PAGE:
Is ‘Sales Collaboration’ An Oxymoron?
Organizations vary widely in how they manage sales incentives. Highly individualized incentives, for example, tend to create a “lone wolf” mentality. When salespeople see their coworkers as just competition for the quota, the idea of “sales collaboration” may sound like an oxymoron. But when they see colleagues as able to offer help, knowledge and resources, it benefits everyone on the sales team.
Creating this collaborative environment is a two-step process.
- Building the incentive for sales collaboration: Generally speaking, incentives reward good performance, and you perform better when you understand what works and what doesn’t work in your sales cycle. That’s why it’s in everyone’s best interest to collect and share best practices with the rest of your team.
- Implementing the mechanics for sharing sales best practices: Even when your sales team has an incentive to work together, you still need processes and tools that facilitate sales collaboration. A good collaboration platform offers a secure environment in which to share sales best practices with your fellow sellers. The goal is to develop a streamlined method for building collections of tactics and sales assets that are working, and share them on an ad-hoc basis.
Strengthening the team’s sales collaboration skills benefits the individual sellers. For example, let’s say a salesperson is having difficulty working with a certain prospect due to personality differences. Others on the sales team may have tips that help the salesperson to work well with the prospect, increasing the likelihood of a successful sale.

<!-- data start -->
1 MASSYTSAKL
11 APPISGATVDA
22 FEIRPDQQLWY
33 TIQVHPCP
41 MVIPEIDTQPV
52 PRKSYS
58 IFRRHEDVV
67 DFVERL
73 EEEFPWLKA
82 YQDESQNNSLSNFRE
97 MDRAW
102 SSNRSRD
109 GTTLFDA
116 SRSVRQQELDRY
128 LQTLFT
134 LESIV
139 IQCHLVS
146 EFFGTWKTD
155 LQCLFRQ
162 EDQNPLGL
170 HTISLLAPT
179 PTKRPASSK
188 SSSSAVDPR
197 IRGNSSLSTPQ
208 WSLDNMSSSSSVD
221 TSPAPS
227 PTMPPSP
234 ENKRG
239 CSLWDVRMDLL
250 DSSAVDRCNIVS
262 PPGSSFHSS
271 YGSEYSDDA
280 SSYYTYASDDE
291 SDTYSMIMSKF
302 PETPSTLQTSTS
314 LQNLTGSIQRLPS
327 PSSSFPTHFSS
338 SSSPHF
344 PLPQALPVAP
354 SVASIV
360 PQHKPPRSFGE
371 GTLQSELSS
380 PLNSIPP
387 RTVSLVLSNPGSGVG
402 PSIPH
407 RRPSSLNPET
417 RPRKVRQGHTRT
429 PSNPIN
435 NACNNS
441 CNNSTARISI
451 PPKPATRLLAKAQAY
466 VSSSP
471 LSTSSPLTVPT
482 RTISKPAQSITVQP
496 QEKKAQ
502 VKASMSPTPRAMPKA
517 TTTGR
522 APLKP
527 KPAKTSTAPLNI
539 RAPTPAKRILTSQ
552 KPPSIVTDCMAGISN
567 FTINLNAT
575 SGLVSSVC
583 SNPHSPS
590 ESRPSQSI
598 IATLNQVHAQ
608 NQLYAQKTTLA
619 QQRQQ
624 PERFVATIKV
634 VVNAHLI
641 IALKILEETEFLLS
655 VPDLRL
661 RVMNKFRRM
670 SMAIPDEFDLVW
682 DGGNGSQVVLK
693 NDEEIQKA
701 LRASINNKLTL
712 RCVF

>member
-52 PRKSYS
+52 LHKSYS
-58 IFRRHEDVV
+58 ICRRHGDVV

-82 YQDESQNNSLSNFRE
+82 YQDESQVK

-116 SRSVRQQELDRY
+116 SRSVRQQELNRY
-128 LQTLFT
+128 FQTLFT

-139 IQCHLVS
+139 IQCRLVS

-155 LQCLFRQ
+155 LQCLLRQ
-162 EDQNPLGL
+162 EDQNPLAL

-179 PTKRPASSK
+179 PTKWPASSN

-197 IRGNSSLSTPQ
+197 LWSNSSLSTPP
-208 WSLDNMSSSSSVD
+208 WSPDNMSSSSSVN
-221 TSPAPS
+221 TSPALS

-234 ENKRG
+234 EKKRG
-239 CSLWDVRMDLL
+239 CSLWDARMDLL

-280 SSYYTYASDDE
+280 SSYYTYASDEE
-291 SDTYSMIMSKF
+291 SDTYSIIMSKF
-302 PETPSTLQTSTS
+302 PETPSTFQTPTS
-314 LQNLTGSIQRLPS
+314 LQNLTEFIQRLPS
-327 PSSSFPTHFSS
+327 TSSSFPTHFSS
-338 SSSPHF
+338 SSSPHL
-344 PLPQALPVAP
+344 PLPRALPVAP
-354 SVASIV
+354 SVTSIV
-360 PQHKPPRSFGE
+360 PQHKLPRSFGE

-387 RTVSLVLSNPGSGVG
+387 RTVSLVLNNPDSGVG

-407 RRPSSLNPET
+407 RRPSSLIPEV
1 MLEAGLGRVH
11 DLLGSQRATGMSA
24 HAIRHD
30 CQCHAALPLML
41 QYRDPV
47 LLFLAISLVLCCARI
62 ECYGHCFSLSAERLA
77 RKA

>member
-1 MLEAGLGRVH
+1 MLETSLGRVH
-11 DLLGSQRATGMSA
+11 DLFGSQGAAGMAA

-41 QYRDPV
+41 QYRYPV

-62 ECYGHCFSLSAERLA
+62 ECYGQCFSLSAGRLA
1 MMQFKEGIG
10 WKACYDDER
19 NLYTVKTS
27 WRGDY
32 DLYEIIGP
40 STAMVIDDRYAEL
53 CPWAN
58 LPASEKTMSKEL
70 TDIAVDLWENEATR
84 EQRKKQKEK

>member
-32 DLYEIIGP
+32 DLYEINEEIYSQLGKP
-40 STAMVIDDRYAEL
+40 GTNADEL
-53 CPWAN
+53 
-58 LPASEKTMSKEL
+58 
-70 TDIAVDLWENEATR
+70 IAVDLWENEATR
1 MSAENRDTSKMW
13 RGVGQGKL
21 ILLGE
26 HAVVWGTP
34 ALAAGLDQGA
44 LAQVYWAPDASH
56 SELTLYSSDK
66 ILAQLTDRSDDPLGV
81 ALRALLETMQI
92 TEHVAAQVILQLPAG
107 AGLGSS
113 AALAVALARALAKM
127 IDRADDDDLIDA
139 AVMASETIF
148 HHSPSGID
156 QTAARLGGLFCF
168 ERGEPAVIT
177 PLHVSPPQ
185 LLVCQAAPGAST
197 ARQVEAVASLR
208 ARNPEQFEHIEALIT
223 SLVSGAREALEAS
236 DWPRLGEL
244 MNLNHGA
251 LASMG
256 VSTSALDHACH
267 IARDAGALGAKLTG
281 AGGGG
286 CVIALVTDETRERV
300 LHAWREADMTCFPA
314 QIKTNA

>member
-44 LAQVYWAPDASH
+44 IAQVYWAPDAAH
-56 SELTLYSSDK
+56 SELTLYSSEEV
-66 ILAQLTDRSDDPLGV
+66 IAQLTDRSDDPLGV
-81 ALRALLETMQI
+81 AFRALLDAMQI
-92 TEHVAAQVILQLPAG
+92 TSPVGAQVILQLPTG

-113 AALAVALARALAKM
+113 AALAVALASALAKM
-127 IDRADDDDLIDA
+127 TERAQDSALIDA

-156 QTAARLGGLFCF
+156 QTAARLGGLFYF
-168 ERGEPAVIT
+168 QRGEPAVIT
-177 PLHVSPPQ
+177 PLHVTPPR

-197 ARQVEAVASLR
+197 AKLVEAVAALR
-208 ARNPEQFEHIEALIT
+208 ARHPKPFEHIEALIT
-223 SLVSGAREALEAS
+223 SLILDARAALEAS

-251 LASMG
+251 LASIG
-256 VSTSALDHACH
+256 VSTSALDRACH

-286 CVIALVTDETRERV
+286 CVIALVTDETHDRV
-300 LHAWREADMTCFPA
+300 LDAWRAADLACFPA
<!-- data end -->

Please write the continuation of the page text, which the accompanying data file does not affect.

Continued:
Instead of seeing each other as competitors, try to develop your expertise in a particular area — an aspect of your product or type of negotiation, for instance — and offer that expertise to your colleagues. By hanging out your shingle and saying, “I’m available to help you in this particular niche,” you become your sales team’s internal go-to person for that topic.
The Tellwise Nutshell (TTN): “Sales collaboration” doesn’t need to be an oxymoron at your organization. From a performance perspective, developing a collaborative team culture is in your best interest. Your fellow salespeople are knowledgeable in areas you’re not and vice versa. Remember: You get what you give. If you’re willing to share your experience and sales best practices internally, you’re likely to get something valuable in return from your fellow salespeople.
Learn more about how to support sales collaboration with the help of the Tellwise experience.